The Chinese Communist Party (CCP) leader Xi Jinping’s over-the-top security measures during his overseas visits have recently caught the attention of international media.
Last month, Mr. Xi went to South Africa to participate in the BRICS summit, but suddenly skipped an important scheduled speech at the business forum on Aug. 22. Instead, Wang Wentao, the CCP's minister of commerce, read out his speech for him at the forum.
At the G20 Summit held in India that ended on Sept. 10, Mr. Xi also was absent and replaced by Prime Minister Li Qiang, which also triggered speculation.
Overseas media and China observers pointed out that Mr. Xi is very afraid of being assassinated, that’s why he often misses important occasions, making his whereabouts unpredictable, and he doesn’t care about the outside world's opinion of him.
According to Taiwanese media Shanghai Daily’s report on Sept. 9, right before the BRICS summit, the South African police confirmed that Mr. Xi not only brought a delegation of 500 people to visit, but also booked all the rooms in two hotels for the summit. A month before his arrival, Chinese authorities had transported a complete set of furniture from China to redecorate Mr. Xi’s suite for his stay, from cups and bowls, beds, mattresses to carpets and even curtains. Not a single thing from South Africa was kept in the room. “[Xi] completely rebuilt the presidential suite,” the report cited local police.
Over the Top Security During Previous VisitsWhen Mr. Xi visited Papua New Guinea in November 2018, two Chinese-made bulletproof vehicles were airlifted from China to Papua New Guinea for him. In December 2018, Mr. Xi visited Portugal for two days and spent two million euros to book all the rooms in the Ritz Hotel and to widen the hotel garage door for the entry and exit of the bulletproof vehicle brought by Mr. Xi.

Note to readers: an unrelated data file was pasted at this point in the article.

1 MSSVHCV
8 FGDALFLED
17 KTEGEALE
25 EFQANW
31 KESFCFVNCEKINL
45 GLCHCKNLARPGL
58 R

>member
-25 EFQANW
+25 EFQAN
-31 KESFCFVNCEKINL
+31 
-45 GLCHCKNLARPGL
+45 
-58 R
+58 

Hong Kong media outlet "Ming Pao" reported on Sept. 11 an interview with a restaurant owner named Ren Jianyong in Dushanbe, Tajikistan, who’s from China’s Henan Province.
Mr. Ren recalled that when Mr. Xi visited Tajikistan for the first time in 2014, his restaurant which is located in the hotel that Mr. Xi stayed provided all three meals per day for more than 200 Chinese, including 150 members of Mr. Xi’s delegation, plus staff from the Chinese Embassy in Tajikistan.
Mr. Ren said that this "political task" was extremely stressful. The background check for restaurant managers and chefs must go back in three generations. There must be no mistakes in the meals for the delegation. All food and materials purchased must have documented sources that can be checked. Catering for Mr. Xi was personally handled by several chefs from the Diaoyutai State Guesthouse in Beijing who were accompanying the delegation.
Many current affairs commentators believe that Mr. Xi is in serious trouble and always worried about being assassinated or a coup against him.
Wang Youqun, a columnist for the Chinese language edition of The Epoch Times believes that Mr. Xi is indeed in great danger.
He wrote in an article on Sept. 12 that the threats are brought about by Mr. Xi’s protection and keeping of the CCP.
“Xi should have seen clearly from his 11-year anti-corruption campaign against ‘tigers’ [corrupt high rank CCP officials], that on the one hand, the CCP is extremely corrupt and can’t be saved; on the other hand, the 623 tigers that Xi investigated and the people behind them will never let him live. However, Xi still insists on protecting and keeping the Party [not to disintegrate it].
“If Xi continues to protect the Party, he is likely to be swallowed up by the meat grinder of the CCP,” Mr. Wang wrote.